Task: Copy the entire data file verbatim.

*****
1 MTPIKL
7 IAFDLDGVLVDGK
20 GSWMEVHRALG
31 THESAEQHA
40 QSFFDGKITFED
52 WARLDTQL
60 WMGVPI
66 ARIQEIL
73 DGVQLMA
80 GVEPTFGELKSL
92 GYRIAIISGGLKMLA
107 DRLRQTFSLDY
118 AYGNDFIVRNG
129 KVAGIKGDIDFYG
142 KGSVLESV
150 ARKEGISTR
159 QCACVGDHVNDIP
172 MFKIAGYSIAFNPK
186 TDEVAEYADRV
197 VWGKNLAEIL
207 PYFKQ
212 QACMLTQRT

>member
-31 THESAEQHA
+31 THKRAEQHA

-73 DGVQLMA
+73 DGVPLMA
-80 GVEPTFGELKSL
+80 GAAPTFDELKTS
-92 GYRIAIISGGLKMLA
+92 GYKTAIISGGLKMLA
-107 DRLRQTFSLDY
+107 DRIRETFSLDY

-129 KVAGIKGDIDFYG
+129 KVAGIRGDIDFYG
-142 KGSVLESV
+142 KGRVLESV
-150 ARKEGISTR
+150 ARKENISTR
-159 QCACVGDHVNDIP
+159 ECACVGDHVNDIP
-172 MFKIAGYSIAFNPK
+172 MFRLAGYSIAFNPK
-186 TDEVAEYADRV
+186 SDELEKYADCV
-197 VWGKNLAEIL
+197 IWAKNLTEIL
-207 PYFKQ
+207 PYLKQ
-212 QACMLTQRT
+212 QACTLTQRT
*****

1 MTPIKL
7 IAFDLDGVLVDGK
20 GSWMEVHRALG
31 THESAEQHA
40 QSFFDGKITFED
52 WARLDTQL
60 WMGVPI
66 ARIQEIL
73 DGVQLMA
80 GVEPTFGELKSL
92 GYRIAIISGGLKMLA
107 DRLRQTFSLDY
118 AYGNDFIVRNG
129 KVAGIKGDIDFYG
142 KGSVLESV
150 ARKEGISTR
159 QCACVGDHVNDIP
172 MFKIAGYSIAFNPK
186 TDEVAEYADRV
197 VWGKNLAEIL
207 PYFKQ
212 QACMLTQRT

>member
-31 THESAEQHA
+31 THKRAEQHA

-73 DGVQLMA
+73 DGVPLMA
-80 GVEPTFGELKSL
+80 GAAPTFDELKTS
-92 GYRIAIISGGLKMLA
+92 GYKTAIISGGLKMLA
-107 DRLRQTFSLDY
+107 DRIRETFSLDY

-129 KVAGIKGDIDFYG
+129 KVAGIRGDIDFYG
-142 KGSVLESV
+142 KGRVLESV
-150 ARKEGISTR
+150 ARKENISTR
-159 QCACVGDHVNDIP
+159 ECACVGDHVNDIP
-172 MFKIAGYSIAFNPK
+172 MFRLAGYSIAFNPK
-186 TDEVAEYADRV
+186 SDELEKYADCV
-197 VWGKNLAEIL
+197 IWAKNLTEIL
-207 PYFKQ
+207 PYLKQ
-212 QACMLTQRT
+212 QACTLTQRT